Opposing timing constraints severely limit the use of pupillometry to investigate visual statistical learning

Felicia Zhang, Lauren L. Emberson

Research output: Contribution to journalArticlepeer-review

Abstract

Majority of visual statistical learning (VSL) research uses only offline measures, collected after the familiarization phase (i.e. learning) has occurred. Offline measures have revealed a lot about the extent of statistical learning (SL) but less is known about the learning mechanisms that support VSL. Studies have shown that prediction can be a potential learning mechanism for VSL, but it is difficult to examine the role of prediction in VSL using offline measures alone. Pupil diameter is a promising online measure to index prediction in VSL because it can be collected during learning, requires no overt action or task and can be used in a wide-range of populations (e.g., infants and adults). Furthermore, pupil diameter has already been used to investigate processes that are part of prediction such as prediction error and updating. While the properties of pupil diameter have the potentially to powerfully expand studies in VSL, through a series of three experiments, we find that the two are not compatible with each other. Our results revealed that pupil diameter, used to index prediction, is not related to offline measures of learning. We also found that pupil differences that appear to be a result of prediction, are actually a result of where we chose to baseline instead. Ultimately, we conclude that the fast-paced nature of VSL paradigms make it incompatible with the slow nature of pupil change. Therefore, our findings suggest pupillometry should not be used to investigate learning mechanisms in fast-paced VSL tasks.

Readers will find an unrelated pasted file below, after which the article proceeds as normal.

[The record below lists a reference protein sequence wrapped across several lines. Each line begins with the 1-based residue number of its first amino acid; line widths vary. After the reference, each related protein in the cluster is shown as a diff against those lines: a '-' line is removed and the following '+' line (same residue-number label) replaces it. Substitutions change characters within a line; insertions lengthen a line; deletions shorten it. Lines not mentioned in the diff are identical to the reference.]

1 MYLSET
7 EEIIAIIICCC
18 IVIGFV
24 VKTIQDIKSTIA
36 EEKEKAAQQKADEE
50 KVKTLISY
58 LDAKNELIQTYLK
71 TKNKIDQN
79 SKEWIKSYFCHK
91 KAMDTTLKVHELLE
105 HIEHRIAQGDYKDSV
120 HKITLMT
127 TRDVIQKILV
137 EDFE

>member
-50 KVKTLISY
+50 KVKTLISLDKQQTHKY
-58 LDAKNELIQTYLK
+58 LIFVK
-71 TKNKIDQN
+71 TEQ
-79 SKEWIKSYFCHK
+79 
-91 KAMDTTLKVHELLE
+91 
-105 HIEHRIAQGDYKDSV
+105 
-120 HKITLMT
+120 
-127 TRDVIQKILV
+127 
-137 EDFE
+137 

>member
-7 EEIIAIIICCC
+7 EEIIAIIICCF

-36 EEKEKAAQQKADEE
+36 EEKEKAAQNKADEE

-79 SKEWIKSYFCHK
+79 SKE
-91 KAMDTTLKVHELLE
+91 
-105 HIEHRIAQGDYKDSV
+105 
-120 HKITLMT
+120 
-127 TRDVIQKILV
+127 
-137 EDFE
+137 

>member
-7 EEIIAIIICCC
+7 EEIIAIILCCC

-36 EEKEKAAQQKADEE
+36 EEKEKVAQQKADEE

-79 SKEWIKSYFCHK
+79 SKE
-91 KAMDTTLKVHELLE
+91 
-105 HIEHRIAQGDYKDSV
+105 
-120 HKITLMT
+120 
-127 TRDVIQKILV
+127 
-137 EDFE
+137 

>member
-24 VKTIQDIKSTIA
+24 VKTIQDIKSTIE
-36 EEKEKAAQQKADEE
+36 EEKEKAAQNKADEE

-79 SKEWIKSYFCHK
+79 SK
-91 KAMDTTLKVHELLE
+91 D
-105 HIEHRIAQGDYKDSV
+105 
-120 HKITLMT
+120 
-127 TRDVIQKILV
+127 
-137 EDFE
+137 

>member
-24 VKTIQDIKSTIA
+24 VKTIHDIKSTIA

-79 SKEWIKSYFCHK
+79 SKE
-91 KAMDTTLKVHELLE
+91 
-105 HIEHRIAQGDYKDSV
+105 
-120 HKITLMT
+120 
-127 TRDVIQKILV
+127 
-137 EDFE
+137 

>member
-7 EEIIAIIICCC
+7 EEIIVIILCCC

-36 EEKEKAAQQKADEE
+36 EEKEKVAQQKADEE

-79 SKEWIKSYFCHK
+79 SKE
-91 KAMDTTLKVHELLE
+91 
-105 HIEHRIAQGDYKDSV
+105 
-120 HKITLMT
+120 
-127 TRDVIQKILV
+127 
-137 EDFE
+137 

Original languageEnglish (US)
Article number1792
JournalFrontiers in Psychology
Volume10
Issue numberJULY
DOIs
StatePublished - 2019

All Science Journal Classification (ASJC) codes

  • Psychology(all)

Keywords

  • Learning
  • Prediction
  • Pupil dilation
  • Pupillometry
  • Visual statistical learning

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